HAVING LONG BEMOANED the patronizing way in which certain members of Congress have treated the District in general and its locally elected officials in particular, we hasten to cite a small but significant bit of progress in the local respect department. The news comes from the office of Rep. Stan Parris of nearby Virginia, who has not always been overly deferential to the D.C. government or to its exercise of political and administrative authority. This time Mr. Parris is letting the District handle a matter, for better or for worse.
It began last week, when Mr. Parris called for a General Accounting Office investigation into the District of Columbia's legalized gambling operations. The idea of an investigation is fine--given the confused and disturbing allegations of improprieties that various players in this field have been making against each other. And as it happens, the D.C. Council, the D.C. Office of Inspector General and the independent D.C. Auditor all are moving to check the lottery operations and make recommendations for improvements.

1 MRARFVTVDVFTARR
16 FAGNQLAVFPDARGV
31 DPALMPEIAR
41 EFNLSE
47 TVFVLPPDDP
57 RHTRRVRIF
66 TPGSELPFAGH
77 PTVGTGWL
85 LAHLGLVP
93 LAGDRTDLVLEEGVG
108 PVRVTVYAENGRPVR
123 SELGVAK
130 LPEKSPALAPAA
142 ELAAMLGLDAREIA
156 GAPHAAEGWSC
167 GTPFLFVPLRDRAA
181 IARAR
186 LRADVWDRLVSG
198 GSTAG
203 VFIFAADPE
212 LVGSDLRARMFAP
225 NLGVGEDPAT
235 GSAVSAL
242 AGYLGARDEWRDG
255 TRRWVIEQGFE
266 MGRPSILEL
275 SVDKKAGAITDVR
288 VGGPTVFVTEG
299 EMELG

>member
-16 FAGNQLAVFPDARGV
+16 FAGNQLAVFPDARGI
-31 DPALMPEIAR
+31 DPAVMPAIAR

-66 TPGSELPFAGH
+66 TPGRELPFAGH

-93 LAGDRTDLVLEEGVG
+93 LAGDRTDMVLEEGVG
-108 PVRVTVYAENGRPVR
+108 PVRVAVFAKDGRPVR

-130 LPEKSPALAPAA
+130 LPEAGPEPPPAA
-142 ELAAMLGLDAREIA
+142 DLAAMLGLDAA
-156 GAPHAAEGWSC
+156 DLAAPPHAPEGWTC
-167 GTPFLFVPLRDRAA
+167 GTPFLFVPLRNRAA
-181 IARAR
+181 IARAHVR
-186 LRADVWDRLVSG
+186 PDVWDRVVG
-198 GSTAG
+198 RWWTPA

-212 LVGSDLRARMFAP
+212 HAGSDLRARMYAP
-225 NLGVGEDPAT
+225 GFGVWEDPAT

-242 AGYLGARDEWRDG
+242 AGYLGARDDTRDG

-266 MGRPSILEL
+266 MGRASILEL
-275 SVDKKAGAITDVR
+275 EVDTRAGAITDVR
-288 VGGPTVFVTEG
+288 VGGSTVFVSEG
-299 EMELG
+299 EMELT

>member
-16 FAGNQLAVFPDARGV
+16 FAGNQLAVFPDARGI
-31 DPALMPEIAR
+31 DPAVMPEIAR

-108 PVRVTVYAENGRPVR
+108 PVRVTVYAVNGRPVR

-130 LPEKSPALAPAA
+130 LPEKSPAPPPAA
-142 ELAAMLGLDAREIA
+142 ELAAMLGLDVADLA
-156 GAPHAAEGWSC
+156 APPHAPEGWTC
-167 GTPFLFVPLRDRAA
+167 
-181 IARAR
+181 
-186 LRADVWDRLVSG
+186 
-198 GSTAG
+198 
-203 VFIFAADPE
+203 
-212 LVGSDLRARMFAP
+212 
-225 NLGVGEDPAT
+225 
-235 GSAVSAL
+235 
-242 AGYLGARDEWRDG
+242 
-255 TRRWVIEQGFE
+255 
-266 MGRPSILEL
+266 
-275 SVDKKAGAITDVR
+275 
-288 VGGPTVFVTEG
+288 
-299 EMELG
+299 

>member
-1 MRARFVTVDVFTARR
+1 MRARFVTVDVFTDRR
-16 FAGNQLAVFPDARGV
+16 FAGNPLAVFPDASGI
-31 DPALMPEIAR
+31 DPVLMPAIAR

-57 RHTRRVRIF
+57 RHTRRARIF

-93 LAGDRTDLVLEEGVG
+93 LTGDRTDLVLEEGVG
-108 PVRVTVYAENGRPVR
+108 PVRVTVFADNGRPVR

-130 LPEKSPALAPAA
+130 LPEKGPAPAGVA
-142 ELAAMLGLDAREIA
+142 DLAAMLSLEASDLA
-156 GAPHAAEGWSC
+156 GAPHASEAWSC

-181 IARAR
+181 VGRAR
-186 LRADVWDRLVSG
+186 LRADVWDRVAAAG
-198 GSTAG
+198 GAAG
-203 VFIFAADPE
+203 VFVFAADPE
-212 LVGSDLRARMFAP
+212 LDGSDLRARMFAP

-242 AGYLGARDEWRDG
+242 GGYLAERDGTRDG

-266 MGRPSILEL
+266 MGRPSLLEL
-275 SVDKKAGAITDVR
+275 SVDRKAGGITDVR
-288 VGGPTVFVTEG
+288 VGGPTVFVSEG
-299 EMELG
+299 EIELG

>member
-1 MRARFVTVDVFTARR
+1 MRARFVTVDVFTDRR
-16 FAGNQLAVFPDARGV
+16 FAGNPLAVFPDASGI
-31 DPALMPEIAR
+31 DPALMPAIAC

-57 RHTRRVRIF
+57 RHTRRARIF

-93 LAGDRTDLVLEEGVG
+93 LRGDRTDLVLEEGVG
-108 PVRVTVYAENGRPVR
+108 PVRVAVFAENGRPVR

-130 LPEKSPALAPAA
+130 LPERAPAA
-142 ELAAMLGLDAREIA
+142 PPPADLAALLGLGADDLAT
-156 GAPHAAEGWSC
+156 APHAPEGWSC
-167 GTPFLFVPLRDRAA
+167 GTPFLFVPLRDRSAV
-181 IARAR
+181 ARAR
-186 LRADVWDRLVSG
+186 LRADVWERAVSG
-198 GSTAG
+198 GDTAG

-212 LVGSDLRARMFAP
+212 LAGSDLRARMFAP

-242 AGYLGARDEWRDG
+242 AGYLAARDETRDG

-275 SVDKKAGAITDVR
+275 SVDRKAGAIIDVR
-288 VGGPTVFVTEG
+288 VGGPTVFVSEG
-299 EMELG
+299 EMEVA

Council member Nadine Winter, who has oversight responsibility for the lottery board, so noted to Mr. Parris, assuring the congressman that the council would correct any lottery management problems that might be found. Mr. Parris then wrote a letter to GAO withdrawing his call for an investigation by that arm of Congress--and that is an encouraging reaction.
The quid pro quo, of course, is a thorough job by every local investigative agency involved, as well as a careful legislative look at proposals to change the makeup and structure of the D.C. Lottery Board and its considerable responsibilities. No one has yet proved that anything corrupt has taken place, and the lottery so far at least is proving to be a money- maker for the city. But if the District is to protect its political franchise and financial integrity, every allegation must be thoroughly checked.